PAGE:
If you want to be rich you have to ask yourself this question
I talk to a lot of people about why we, as young professionals, should strive for financial independence. Most of them agree, but sometimes I suspect that we’re not in agreement about what the term “financial independence” means.
A number of friends have told me, “I’m so happy to be financially independent. I no longer rely on my parents to pay for things like my rent, my car, my phone bill, etc. It feels great to be self-sufficient.”
Even though I might raise an eyebrow, I understand why people just out of college use the term “financial independence” to mean “I pay for all my own expenses.” It’s a big change in our lives to suddenly be responsible for our own well-being, and we should be proud when we’re successful at it.
But the phrase “financial independence” (or “FI”) goes well beyond this definition. When we reach FI, it not only means that we don’t have to rely on our parents’ money, it also means that we no longer have to rely on working for money at all.
This concept often blows people’s minds, including my own when I first learned about it, so to understand FI we have to first identify the difference between earned income and passive income and secondly, ask the most important financial question of all.
Let’s start with the two types of income. Earned income is what you’re most familiar with — it’s money that you earn from labor. So whether you’re working at a concession stand for $5.00 an hour or at a law firm for $100,000 a year, all of that money is earned income. The biggest downside to earned income is that you have to spend time to work for it — time that you’d probably rather spend doing something else, like reading a young adult novel on a sandy beach.
Passive income, in contrast, is income that you earn even when you’re doing nothing. That sounds pretty awesome, doesn’t it? Passive income includes money you collect from renting an apartment to others, portfolio income from stocks and bonds, and money you collect from owning a patent or royalty, among others.
You achieve financial independence when your passive income covers your expenses, so there’s no need for earned income. You no longer have to work for money. Instead, your money works for you.
You may be thinking, “that sounds a lot like retirement!” That’s exactly right. Retirement is a process of converting earned income into passive income. That’s the point of a retirement account like a 401(k) or an IRA. They’re tax-advantaged accounts that help employees convert earned income into passive income.
The downside of these tax-advantaged plans is that, with few exceptions, you can only access your money at age 59½, when the government finally tells you it’s OK. I don’t know about you, but I don’t want to sit in a cubicle from now until 2050 waiting until I can finally live on my hard-earned retirement money. I would rather convert my earned income into passive income as quickly as possible so I can do whatever I want without worrying about money. I don’t want a boss and I don’t want to attend meetings. I want to live my life on my own terms.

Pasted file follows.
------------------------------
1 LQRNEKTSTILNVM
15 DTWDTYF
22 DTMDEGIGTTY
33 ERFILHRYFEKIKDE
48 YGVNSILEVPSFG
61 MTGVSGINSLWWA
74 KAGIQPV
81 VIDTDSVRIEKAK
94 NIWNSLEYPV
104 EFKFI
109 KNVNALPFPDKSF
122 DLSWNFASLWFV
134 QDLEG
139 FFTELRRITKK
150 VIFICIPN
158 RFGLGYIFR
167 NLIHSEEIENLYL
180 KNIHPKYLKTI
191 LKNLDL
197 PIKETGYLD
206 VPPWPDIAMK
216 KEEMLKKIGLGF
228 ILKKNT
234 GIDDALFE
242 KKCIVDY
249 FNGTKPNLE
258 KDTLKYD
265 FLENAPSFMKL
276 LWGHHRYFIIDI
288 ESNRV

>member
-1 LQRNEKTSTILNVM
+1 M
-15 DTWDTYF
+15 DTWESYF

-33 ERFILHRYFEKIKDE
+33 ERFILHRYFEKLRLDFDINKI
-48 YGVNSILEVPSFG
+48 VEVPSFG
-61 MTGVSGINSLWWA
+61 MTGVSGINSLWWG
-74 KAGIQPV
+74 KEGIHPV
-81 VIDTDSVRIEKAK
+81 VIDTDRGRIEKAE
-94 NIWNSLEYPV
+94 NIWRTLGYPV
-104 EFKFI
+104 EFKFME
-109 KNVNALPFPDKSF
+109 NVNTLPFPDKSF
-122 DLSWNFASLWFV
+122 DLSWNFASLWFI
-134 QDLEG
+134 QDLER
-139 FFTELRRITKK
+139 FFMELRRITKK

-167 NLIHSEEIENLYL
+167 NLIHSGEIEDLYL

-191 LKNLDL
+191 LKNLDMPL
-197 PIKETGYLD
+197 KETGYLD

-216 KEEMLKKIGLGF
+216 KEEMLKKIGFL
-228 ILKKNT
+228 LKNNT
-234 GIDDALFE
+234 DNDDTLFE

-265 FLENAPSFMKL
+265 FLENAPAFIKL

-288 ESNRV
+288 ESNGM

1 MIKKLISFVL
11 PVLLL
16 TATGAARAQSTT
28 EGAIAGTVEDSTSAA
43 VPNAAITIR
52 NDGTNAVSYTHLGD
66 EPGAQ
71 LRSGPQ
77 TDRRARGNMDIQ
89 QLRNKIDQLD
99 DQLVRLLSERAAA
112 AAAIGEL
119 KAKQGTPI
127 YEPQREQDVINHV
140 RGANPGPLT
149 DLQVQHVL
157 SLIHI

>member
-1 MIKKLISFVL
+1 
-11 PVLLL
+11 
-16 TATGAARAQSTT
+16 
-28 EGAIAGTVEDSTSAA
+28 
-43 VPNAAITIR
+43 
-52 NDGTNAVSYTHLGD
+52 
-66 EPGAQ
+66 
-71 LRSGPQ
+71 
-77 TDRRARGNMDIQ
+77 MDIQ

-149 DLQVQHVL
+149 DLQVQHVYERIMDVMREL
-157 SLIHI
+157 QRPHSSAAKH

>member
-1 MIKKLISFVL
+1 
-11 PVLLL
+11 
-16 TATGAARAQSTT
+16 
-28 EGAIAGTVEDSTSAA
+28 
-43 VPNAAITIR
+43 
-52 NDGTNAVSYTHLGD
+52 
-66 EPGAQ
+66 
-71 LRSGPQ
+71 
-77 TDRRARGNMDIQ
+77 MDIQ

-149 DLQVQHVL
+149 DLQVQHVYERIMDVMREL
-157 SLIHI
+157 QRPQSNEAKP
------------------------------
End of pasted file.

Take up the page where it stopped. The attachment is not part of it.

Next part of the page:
When you live off earned income, you are literally spending time to earn money. That’s what $10/hour means. You convert one hour of your life into ten dollars. When you live off passive income, you are converting your money back into time. If you reach financial independence at age 50, you’ve bought yourself potentially 50 years of freedom (FI is great for your life expectancy)! If you reach FI at age 30, you’ve bought yourself about 70 years of freedom, you old coot.
Another way to find out if you’re financially independent is to ask yourself the most important question in personal finance: “If I lost my job today and had no other source of income, how long could I survive on my savings?” If the answer is “my savings will never run out no matter how long I live” then congratulations, you are financially independent!
Unfortunately, most retirees eat into all of their savings before passing away, or have to rely on government assistance because they haven’t saved enough. That’s why many people wait until they are 65 or older when all those entitlement programs kick in. Financial independence, on the other hand, can happen at any age as long as your annual passive income exceeds your annual expenses. There’s no need to rely on any person, job, or government program at all!
If this sounds like a fantasy and you’re wondering, “how the blue blazes can I save enough money to last me for the rest of my life?” then I strongly encourage you to contact us at firstname.lastname@example.org.
In future blog posts, we’ll continue to explain the principles behind reaching financial independence and how to apply those principles to your own life. We hope you’ll join the conversation and look forward to helping you achieve your financial goals so that you can focus on the things that really matter to you.
Alejandro is a financial planner with Monte Largo Financial Advisors LLC.